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2

Information Sources

Trust in and use of government information sources was highest early on in the pandemic and has declined since. In Wave 11, use of and trust in government information sources about COVID-19 (e.g., federal public health leaders, daily press conferences) are at the lowest levels COSMO has observed since data collection began in April 2020. Respondents were given a series of true and false statements about COVID-19 and asked to indicate the extent to which they thought the statements were accurate. The results indicate that some respondents are susceptible to believing false information.

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3

Compliance with Protective Behaviours

The majority of COSMO respondents report always or almost always complying with most public health measures such as mask wearing (85%), frequent hand washing (71%, and physical distancing (75%). In Wave 11, respondents who reported adhering to public health measures were asked what their motivations were for practicing recommended behaviours.

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4

Mental Health & Well-being

Reported life satisfaction among respondents in Wave 11 was at the lowest point COSMO has observed since data collection began in April 2020. Just over a third of respondents (35%) are very satisfied/satisfied with their lives (down from 45% in Wave 1), while 24% are very dissatisfied/dissatisfied. In addition, high numbers of respondents continue to report feeling depressed (39%), lonely (39%) and anxious (45%) occasionally or most/all of the time.

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5

Vaccine Confidence

COSMO asks respondents about their intentions to vaccinate across several different measures to add nuance to our growing understanding of hesitancy and its drivers. Overall vaccine intentions increased in Wave 11 and more respondents indicate that they will get a vaccine as soon as it is available to them. At the time of data collection, 4% of respondents indicated that they had already received at least one dose of a vaccine. These respondents were excluded from the vaccine intentions questions.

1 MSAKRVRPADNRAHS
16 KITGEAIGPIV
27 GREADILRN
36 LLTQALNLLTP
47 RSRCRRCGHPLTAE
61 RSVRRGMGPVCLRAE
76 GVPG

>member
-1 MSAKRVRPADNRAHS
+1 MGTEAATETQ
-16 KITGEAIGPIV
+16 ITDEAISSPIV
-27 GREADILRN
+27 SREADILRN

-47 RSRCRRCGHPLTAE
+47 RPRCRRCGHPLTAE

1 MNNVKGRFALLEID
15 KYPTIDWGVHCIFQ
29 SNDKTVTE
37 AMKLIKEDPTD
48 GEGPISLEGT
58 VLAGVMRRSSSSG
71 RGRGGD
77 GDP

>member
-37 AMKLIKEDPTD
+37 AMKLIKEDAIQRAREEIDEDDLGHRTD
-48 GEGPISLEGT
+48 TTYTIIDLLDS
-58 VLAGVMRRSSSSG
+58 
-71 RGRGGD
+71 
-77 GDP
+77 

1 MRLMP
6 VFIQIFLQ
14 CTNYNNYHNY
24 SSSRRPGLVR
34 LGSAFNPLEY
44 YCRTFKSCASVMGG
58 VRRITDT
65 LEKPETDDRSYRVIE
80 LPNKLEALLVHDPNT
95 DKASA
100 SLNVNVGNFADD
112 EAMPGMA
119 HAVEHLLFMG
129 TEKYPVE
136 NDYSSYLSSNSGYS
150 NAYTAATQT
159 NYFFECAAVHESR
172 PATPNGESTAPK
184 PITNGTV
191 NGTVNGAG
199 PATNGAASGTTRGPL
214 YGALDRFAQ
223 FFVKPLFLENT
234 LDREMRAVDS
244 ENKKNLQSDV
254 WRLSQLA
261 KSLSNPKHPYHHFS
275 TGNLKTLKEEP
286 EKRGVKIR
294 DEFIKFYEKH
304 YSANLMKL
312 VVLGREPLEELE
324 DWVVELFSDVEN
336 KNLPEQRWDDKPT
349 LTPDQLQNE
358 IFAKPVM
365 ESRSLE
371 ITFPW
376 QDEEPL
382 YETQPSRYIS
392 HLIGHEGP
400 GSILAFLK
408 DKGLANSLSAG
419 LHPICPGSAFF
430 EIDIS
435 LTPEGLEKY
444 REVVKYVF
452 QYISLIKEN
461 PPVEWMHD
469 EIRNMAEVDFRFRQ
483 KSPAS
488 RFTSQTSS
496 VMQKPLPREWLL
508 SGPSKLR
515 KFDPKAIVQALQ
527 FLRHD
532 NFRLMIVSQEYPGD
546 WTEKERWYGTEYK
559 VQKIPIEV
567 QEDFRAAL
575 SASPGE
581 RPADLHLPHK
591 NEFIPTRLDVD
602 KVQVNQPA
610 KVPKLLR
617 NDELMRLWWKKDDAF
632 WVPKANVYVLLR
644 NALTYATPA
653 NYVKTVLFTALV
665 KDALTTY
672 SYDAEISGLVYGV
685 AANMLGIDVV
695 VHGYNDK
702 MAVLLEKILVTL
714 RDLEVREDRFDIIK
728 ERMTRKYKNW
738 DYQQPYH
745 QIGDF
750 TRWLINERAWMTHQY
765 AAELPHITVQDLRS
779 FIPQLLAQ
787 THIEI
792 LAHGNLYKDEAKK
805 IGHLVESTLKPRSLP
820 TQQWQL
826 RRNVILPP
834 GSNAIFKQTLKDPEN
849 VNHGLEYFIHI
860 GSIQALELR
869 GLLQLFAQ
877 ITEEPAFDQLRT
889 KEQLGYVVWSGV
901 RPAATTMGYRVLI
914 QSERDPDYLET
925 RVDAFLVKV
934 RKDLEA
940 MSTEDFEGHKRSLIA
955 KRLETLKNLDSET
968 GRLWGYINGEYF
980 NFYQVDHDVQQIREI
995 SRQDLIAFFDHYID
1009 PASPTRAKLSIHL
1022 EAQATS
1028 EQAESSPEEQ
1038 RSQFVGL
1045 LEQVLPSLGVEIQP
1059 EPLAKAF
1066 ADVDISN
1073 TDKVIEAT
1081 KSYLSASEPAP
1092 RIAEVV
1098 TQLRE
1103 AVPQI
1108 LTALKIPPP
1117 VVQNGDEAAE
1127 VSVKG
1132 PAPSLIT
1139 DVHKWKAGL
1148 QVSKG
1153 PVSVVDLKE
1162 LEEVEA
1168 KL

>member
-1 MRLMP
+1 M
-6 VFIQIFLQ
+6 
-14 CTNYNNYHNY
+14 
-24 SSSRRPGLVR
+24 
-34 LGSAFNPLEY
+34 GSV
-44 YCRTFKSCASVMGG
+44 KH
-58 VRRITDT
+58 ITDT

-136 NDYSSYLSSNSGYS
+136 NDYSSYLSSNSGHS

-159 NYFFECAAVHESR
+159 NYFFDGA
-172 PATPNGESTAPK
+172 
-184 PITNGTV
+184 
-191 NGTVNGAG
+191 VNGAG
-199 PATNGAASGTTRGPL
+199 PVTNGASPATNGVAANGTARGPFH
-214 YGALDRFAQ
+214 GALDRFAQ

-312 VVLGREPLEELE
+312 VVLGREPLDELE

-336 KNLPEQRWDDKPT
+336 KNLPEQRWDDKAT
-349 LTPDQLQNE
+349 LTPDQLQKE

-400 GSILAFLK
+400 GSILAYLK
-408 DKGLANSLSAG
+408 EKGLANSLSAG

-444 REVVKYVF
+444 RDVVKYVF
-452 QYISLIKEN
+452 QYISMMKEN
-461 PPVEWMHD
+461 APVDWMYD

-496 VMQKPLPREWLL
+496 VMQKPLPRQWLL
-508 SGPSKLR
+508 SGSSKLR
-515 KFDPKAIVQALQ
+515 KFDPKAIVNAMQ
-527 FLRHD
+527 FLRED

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6

Returning to "Normal"

When asked about the likelihood of re-engaging in behaviors that were normal pre-pandemic, only a minority of respondents think it is likely that they will go to a large indoor gathering (22%), fly on a plane (13%), or travel to the US (10%) in the next year. Young respondents (18-34) are more likely to say that it is likely that they will engage in these behaviours in the next year, and older respondents (55+) report that they are less likely to do so.

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7

Travel Intentions and Border Measures

A majority of respondents indicate that they would like to see both US restrictions (86%) and international restrictions (84%) remain in place for 1-6+ months. When respondents are asked to rate their level of comfort with increasing travel with certain countries there is low comfort overall. However, respondents are slightly more comfortable with increased travel from countries with fewer COVID-19 cases.

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Next steps

The Impact Canada Behavioural Science team will use a series of statistical analyses to look for patterns in the data, allowing us to answer questions like:

  • How do intentions to vaccinate change over time?
  • How do changes in trust in government information sources affect changes in intentions to vaccinate over time?
  • How do individual-level characteristics (e.g., gender, baseline knowledge or anxiety, infection status) affect changes in intentions to vaccinate over time?
  • How do interactions between gender and trust in government information sources affect changes in intentions to vaccinate over time?

We’re also preparing to advance a second phase of data collection, extending the project into 2021-2022!

Contact us

To learn more or explore working with us, please contact the Impact and Innovation Unit of the Privy Council Office.